Unpackable Treemaps as Web History Graphs
Web browsing is a well-established domain in which millions of users are active every day. For most casual users and browsing tasks, the history devices provided with a browser, such as bookmarks, "Back" and "Next buttons and a list of sites visited divided by day or week, are sufficient. However, when the browsing task becomes large or complex, traditional history presentation techniques fail. Users become disoriented among large sets of web pages, forgetting which pages were visited for what search and in what order as well as the content of pages. A map of the visited pages will help the user keep track of her web-browsing, and hopefully find desired content more quickly.
Many techniques have been advanced for graphing the history of a user's browsing, including a zooming web browser in Pad++ with edge-node tree structure by Bederson et. al. , an interactive "navigation map" using an node-link graph by Zeiliger , WebMap by Doemel , WebOFDAV, which creates a node-link graph of actual browsing and inferred connections to the rest of the World Wide Web , as well as multiple three dimensional visualizations.
I have been browsing the web for about 10 years. I had never studied information visualization until I took CPSC 533. I have experience in computer graphics and object-oriented programming.
The task of visualizing a web browser's history can be tackled using treemaps. A description and history of treemaps is maintained by Ben Schneiderman . Squarified treemaps  maintain node shapes and sizes that are appropriate for displaying information. Nested treemaps show the underlying tree structure of a treemap by nesting child nodes inside parent nodes, leaving a small border to reveal the context. I propose a new kind of treemap, which can be "unpacked" on request to reveal the underlying tree structure, thus improving the context problems inherent in treemaps [Figure 1]. This feature is also important for my task, as parent nodes are not simply containers for data, they are web pages themselves, and displaying them as an entire node, rather than just borders, will allow their information to be displayed. Implementing this feature will also require distortion techniques, for preserving the treemap structure while increasing the number of nodes displayed [Figure 2], and possibly zooming. Nodes of the treemap will display identifying bits of the web pages they represent -- deciding which bits will convey the most information is part of the infovis challenge. Cycles in the graph will be handled by maintaining only one node for each page that is allowed to have children (which is designated as the instance of the page that was visited first), with other instances of the page becoming leaf nodes and being highlighted to indicate that they are multiples [Figure 3].
Suzie is browsing the web. She would like to record an interactive history of her browsing, but finds the "Back" and "Forward" lists to be too narrow in their scope, because they only record linear progress. Her "History" tree simply groups pages by their domains, which doesn't preserve either linearity or any other progression. She decides to try an interactive history graphing application, namely Unpackable Treemaps. To use it, she starts the Unpackable Treemap applet and a browser window.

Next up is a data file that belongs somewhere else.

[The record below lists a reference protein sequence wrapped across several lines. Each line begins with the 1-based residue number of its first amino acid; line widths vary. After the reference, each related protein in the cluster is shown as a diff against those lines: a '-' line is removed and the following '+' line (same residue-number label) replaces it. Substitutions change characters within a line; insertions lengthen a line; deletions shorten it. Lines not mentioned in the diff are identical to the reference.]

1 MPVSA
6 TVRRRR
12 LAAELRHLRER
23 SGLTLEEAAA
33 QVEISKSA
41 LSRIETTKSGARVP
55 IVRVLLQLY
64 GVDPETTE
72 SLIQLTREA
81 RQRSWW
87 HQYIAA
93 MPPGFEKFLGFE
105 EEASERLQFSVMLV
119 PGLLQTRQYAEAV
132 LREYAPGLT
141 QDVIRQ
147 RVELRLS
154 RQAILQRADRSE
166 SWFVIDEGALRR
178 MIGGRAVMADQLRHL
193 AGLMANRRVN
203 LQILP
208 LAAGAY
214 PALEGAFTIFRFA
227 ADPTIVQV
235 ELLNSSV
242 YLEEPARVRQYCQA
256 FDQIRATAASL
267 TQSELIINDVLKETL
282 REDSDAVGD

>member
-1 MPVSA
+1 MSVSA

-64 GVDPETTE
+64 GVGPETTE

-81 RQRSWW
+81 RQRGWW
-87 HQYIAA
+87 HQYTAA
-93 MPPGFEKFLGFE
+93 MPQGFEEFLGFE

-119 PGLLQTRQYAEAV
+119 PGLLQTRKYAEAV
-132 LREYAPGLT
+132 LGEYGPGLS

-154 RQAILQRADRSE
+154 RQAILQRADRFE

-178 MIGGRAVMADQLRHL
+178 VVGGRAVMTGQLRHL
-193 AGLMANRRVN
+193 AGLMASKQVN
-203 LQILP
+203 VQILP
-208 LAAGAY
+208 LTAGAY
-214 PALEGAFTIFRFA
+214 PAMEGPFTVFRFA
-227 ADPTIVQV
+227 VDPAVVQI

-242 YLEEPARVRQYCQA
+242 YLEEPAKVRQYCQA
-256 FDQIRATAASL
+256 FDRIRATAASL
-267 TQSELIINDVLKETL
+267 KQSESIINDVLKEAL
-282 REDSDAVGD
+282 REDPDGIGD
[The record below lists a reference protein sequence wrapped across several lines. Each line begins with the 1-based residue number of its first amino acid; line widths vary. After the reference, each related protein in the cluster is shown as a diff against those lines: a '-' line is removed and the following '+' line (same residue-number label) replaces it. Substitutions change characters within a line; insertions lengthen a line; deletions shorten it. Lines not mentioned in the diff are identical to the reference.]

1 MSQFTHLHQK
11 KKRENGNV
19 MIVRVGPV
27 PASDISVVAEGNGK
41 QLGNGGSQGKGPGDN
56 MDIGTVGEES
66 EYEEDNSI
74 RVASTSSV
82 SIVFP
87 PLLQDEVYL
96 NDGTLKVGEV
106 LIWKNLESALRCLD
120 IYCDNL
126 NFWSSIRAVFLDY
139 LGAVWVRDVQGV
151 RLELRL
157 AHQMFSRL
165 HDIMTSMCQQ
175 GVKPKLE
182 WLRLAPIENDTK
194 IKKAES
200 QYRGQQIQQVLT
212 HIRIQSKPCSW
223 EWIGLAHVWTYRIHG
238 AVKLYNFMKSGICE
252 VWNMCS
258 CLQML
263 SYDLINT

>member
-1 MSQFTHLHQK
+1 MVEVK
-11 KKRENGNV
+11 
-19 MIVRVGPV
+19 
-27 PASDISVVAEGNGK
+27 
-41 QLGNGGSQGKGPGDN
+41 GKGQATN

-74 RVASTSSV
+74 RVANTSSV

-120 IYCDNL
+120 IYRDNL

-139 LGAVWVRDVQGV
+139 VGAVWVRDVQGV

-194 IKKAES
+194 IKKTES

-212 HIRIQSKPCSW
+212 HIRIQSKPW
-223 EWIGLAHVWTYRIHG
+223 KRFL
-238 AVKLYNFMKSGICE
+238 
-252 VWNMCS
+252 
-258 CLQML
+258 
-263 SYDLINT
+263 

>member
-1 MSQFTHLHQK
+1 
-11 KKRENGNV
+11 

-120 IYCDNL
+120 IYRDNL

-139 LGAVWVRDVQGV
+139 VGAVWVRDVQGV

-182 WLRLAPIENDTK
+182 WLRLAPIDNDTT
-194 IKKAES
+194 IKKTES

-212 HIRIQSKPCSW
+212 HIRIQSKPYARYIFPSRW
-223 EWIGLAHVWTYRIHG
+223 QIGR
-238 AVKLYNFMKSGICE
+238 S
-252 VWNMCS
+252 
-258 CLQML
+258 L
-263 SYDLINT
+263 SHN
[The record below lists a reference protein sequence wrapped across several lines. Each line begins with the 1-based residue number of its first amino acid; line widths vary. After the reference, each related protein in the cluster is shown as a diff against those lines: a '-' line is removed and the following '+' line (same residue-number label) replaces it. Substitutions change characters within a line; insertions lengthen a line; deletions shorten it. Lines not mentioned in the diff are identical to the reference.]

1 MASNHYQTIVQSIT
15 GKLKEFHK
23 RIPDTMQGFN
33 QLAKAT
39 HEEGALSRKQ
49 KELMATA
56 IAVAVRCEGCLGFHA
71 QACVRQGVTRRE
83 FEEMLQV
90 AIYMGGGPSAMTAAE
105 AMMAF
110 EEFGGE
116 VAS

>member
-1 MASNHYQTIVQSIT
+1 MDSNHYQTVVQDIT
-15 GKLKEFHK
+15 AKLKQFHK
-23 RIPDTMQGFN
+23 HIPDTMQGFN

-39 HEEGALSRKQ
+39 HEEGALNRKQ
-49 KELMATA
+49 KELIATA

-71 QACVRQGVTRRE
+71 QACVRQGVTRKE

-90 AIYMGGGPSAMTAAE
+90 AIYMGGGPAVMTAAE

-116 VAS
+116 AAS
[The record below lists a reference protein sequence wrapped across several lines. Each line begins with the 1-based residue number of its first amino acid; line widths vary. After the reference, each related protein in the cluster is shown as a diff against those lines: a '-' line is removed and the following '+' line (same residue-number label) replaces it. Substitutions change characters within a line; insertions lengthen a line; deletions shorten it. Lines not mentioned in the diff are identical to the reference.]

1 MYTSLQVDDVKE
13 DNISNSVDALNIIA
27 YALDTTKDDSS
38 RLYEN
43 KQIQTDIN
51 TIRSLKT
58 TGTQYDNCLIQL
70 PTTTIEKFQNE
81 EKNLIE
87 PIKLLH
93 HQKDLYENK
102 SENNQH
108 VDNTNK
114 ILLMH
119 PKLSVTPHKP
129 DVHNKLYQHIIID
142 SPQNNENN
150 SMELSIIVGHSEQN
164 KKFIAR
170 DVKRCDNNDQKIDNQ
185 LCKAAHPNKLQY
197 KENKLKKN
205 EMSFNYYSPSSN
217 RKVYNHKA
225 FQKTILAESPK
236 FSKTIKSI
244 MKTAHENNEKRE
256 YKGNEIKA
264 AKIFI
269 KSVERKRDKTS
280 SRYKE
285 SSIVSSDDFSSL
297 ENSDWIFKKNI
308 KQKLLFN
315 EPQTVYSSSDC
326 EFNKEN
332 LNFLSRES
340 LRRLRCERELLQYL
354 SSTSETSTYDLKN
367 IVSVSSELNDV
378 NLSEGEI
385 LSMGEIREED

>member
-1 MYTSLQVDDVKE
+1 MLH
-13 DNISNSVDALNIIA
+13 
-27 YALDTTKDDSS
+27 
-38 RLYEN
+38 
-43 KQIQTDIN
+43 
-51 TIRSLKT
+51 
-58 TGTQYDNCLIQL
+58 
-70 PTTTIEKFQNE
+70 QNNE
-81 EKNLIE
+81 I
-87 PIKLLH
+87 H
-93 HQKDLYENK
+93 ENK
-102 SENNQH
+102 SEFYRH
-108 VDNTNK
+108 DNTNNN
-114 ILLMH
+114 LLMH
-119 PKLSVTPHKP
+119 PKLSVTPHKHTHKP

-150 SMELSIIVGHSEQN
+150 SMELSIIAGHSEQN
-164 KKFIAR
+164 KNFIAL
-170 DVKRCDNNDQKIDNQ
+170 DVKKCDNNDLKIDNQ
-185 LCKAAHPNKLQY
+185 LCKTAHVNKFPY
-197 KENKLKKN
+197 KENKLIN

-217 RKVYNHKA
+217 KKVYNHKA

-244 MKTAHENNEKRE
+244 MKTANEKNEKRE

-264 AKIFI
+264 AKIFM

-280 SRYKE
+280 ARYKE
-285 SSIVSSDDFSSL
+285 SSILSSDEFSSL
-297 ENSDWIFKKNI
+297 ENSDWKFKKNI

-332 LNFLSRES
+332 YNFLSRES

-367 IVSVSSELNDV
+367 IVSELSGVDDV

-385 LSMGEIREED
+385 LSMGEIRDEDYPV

When she begins browsing, the first page she loads is displayed as the first node in the treemap. Because there are no other nodes, this page can take up the whole of the applet's visual space. As she follows hyperlinks, more nodes will be added to the right side of the treemap while older nodes move to the left and are possibly reduced in size. If Suzie visits more pages than can be legibly displayed, older nodes will be "packed" away, sliding under newer nodes to the right [Figure 4]. The nodes remaining which are contained in hidden nodes will feature an arrow on the left side of the node, indicating that Suzie can click to restore the hidden nodes to the visual space.
If Suzie ever backtracks to a page she has visited before, and then follows a different hyperlink to the next page she'll browse, the treemap will be updated with another series of nodes coming from the revisited page [Figure 5]. Pages which have siblings will feature arrows at the top or bottom (or both) of the page, which the user can click for a list of the siblings -- this list is also clickable, for navigation to siblings. Cycles in Suzie's browsing will be handled as explained in the previous section [Figure 3].
When Suzie wants to explore her treemap, she can click the "expand" or "unpack" tool button. At this point, her cursor becomes an unpacking lens, and moving over edges of nodes with parents or siblings will unpack any underlying nodes in the fashion described in the previous section [Figures 1 & 2]. Suzie should also be allowed to zoom in or out for more detail.
To allow Suzie the same navigation benefits as a standard web history widget, several features are included. When Suzie wishes to view a page in her web browser, she can double-click on a node. Hovering over a node pops up a box with more information about the web page. Suzie can indicate "Favorites" or "Bookmarks" which are sites she thinks she would like to return to later -- these can be displayed upon request by highlighting the bookmarked nodes, or the box containing the same leaf nodes that the bookmarked node contains. Figure 6 illustrates a potential screen layout for the application.
The treemap will be drawn in Windows with Java by extending the InfoVis Toolkit . The InfoVis Toolkit is an interactive graphics toolkit which supports treemaps. I may also use the Piccolo toolkit  for zooming. Piccolo is a successor to Pad++ which offers tools for zoomable interfaces in Java. I have never used either toolkit before.